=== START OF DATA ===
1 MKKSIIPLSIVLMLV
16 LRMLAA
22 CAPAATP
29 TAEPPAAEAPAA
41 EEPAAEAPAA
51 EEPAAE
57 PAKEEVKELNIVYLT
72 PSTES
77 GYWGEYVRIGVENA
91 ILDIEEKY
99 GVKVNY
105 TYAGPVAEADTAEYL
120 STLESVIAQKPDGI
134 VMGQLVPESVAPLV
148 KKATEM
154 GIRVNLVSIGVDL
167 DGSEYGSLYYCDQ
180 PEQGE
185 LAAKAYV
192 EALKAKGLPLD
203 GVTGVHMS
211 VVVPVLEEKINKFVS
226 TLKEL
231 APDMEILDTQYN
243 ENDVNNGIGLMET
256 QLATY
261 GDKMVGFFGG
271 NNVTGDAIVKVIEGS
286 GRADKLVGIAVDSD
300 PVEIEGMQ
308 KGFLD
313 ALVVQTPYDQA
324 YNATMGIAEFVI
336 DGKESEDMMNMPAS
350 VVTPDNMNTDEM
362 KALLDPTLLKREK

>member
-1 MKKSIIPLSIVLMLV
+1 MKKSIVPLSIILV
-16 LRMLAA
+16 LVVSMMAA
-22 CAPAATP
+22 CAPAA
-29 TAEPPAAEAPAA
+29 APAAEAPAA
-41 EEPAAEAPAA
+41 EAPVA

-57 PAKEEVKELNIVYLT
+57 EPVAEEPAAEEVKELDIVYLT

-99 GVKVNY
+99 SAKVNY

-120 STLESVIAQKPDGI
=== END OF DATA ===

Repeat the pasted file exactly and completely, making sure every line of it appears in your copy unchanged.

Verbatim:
1 MKKSIIPLSIVLMLV
16 LRMLAA
22 CAPAATP
29 TAEPPAAEAPAA
41 EEPAAEAPAA
51 EEPAAE
57 PAKEEVKELNIVYLT
72 PSTES
77 GYWGEYVRIGVENA
91 ILDIEEKY
99 GVKVNY
105 TYAGPVAEADTAEYL
120 STLESVIAQKPDGI
134 VMGQLVPESVAPLV
148 KKATEM
154 GIRVNLVSIGVDL
167 DGSEYGSLYYCDQ
180 PEQGE
185 LAAKAYV
192 EALKAKGLPLD
203 GVTGVHMS
211 VVVPVLEEKINKFVS
226 TLKEL
231 APDMEILDTQYN
243 ENDVNNGIGLMET
256 QLATY
261 GDKMVGFFGG
271 NNVTGDAIVKVIEGS
286 GRADKLVGIAVDSD
300 PVEIEGMQ
308 KGFLD
313 ALVVQTPYDQA
324 YNATMGIAEFVI
336 DGKESEDMMNMPAS
350 VVTPDNMNTDEM
362 KALLDPTLLKREK

>member
-1 MKKSIIPLSIVLMLV
+1 MKKSIVPLSIILV
-16 LRMLAA
+16 LVVSMMAA
-22 CAPAATP
+22 CAPAA
-29 TAEPPAAEAPAA
+29 APAAEAPAA
-41 EEPAAEAPAA
+41 EAPVA

-57 PAKEEVKELNIVYLT
+57 EPVAEEPAAEEVKELDIVYLT

-99 GVKVNY
+99 SAKVNY

-120 STLESVIAQKPDGI